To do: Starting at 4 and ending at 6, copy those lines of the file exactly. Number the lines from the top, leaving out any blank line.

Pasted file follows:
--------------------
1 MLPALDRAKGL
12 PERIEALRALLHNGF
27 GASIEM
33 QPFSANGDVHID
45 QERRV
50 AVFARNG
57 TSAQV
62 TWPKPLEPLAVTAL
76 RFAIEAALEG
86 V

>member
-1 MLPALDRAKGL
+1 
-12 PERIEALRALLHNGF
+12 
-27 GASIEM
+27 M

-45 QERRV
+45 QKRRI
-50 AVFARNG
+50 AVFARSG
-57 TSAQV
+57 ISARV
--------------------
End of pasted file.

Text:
33 QPFSANGDVHID
45 QERRV
50 AVFARNG